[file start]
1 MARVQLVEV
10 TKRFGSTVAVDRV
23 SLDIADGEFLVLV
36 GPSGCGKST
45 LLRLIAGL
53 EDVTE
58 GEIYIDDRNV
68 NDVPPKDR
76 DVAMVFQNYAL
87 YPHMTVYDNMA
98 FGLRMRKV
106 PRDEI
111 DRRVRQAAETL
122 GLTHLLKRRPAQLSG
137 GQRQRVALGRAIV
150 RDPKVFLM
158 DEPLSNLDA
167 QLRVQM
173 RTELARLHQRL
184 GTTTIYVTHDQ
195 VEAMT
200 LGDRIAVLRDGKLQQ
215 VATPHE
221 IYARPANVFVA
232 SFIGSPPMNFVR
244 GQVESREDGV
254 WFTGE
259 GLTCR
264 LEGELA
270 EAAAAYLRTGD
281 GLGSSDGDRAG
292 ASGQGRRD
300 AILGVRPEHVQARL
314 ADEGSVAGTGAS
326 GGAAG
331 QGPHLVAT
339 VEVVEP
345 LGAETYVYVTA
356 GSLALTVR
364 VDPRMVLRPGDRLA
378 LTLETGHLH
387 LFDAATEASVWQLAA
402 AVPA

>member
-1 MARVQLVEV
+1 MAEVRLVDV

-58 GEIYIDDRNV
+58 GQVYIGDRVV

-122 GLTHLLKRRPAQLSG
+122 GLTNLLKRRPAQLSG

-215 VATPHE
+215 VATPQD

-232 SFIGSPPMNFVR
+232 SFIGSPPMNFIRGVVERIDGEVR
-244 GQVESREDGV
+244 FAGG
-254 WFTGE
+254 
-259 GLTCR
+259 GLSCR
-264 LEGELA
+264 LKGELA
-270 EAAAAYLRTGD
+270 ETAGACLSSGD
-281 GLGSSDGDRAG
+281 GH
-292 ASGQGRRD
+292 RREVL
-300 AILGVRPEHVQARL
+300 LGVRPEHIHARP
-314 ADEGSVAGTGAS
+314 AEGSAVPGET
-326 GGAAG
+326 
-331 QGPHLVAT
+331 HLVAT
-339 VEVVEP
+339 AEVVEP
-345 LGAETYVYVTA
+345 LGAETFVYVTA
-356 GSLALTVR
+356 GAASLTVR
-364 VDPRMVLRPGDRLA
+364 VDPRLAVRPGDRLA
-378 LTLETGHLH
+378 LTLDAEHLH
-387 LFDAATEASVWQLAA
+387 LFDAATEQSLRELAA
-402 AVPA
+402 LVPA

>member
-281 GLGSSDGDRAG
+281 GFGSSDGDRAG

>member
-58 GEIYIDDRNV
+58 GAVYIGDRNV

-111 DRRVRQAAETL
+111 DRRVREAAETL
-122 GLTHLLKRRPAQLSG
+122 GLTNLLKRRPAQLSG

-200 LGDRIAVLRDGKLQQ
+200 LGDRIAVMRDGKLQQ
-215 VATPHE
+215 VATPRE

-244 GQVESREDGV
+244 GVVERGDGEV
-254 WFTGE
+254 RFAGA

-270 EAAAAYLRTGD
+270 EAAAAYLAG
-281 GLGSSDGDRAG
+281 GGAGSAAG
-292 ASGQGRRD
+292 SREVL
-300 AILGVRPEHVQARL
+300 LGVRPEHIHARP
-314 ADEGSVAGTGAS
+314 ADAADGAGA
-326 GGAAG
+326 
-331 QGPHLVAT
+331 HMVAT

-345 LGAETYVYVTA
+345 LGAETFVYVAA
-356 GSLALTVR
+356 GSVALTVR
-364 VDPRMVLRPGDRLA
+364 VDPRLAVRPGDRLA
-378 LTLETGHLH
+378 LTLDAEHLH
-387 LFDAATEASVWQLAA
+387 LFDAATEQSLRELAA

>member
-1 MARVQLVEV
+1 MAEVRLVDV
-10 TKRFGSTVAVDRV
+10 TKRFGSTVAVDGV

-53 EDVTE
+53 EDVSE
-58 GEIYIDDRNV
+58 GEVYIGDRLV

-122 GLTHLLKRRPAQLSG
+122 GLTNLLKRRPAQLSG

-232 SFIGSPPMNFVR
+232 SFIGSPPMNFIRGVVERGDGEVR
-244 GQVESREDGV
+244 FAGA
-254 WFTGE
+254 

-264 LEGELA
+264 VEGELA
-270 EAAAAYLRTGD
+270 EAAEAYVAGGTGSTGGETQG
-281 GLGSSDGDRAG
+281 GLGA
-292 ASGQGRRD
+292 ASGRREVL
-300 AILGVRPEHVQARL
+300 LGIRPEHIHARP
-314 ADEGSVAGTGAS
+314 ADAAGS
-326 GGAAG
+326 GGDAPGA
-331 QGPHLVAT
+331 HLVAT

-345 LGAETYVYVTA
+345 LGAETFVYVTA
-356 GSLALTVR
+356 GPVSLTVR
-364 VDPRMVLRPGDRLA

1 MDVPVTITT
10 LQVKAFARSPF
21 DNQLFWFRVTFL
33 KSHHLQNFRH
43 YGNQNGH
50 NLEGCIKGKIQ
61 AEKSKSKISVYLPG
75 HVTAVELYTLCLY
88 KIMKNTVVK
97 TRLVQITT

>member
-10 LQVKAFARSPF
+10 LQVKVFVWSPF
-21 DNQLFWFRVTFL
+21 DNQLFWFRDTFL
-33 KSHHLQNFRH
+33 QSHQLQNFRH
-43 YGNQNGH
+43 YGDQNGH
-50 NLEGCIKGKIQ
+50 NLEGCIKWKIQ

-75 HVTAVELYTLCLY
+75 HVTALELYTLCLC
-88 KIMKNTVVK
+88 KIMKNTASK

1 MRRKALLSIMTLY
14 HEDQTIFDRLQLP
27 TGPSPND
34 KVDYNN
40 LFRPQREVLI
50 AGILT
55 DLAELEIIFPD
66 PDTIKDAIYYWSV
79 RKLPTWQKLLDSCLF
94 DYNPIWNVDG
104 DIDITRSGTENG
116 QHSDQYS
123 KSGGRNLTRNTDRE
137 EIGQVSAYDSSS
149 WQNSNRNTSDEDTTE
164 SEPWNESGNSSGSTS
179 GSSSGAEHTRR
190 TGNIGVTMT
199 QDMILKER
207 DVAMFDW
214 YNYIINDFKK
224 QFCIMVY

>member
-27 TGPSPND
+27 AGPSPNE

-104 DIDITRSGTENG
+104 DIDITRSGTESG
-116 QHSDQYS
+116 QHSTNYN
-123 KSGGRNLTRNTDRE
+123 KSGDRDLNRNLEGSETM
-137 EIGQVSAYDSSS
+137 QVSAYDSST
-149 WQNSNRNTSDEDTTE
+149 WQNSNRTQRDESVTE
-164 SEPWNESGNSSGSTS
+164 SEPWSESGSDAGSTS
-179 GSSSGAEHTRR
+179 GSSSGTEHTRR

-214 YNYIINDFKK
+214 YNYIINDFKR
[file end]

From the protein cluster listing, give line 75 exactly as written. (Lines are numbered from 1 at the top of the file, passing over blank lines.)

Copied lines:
-331 QGPHLVAT